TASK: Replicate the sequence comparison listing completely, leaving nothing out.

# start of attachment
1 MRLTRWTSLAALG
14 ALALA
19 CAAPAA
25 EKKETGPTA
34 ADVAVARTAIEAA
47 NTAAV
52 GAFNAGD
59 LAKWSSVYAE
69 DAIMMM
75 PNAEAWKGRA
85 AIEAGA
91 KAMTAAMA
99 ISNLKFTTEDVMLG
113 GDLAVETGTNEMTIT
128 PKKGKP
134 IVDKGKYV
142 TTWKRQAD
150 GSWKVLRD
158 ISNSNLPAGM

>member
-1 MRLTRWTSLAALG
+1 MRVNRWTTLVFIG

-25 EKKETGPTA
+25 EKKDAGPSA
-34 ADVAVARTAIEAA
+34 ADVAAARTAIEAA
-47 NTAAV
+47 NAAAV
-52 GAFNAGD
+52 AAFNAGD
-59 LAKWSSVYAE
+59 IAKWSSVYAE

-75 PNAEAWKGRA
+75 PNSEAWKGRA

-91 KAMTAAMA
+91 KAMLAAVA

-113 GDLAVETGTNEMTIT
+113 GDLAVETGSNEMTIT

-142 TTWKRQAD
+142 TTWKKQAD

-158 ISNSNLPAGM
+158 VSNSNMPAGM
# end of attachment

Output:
1 MRLTRWTSLAALG
14 ALALA
19 CAAPAA
25 EKKETGPTA
34 ADVAVARTAIEAA
47 NTAAV
52 GAFNAGD
59 LAKWSSVYAE
69 DAIMMM
75 PNAEAWKGRA
85 AIEAGA
91 KAMTAAMA
99 ISNLKFTTEDVMLG
113 GDLAVETGTNEMTIT
128 PKKGKP
134 IVDKGKYV
142 TTWKRQAD
150 GSWKVLRD
158 ISNSNLPAGM

>member
-1 MRLTRWTSLAALG
+1 MRVNRWTTLVFIG

-25 EKKETGPTA
+25 EKKDAGPSA
-34 ADVAVARTAIEAA
+34 ADVAAARTAIEAA
-47 NTAAV
+47 NAAAV
-52 GAFNAGD
+52 AAFNAGD
-59 LAKWSSVYAE
+59 IAKWSSVYAE

-75 PNAEAWKGRA
+75 PNSEAWKGRA

-91 KAMTAAMA
+91 KAMLAAVA

-113 GDLAVETGTNEMTIT
+113 GDLAVETGSNEMTIT

-142 TTWKRQAD
+142 TTWKKQAD

-158 ISNSNLPAGM
+158 VSNSNMPAGM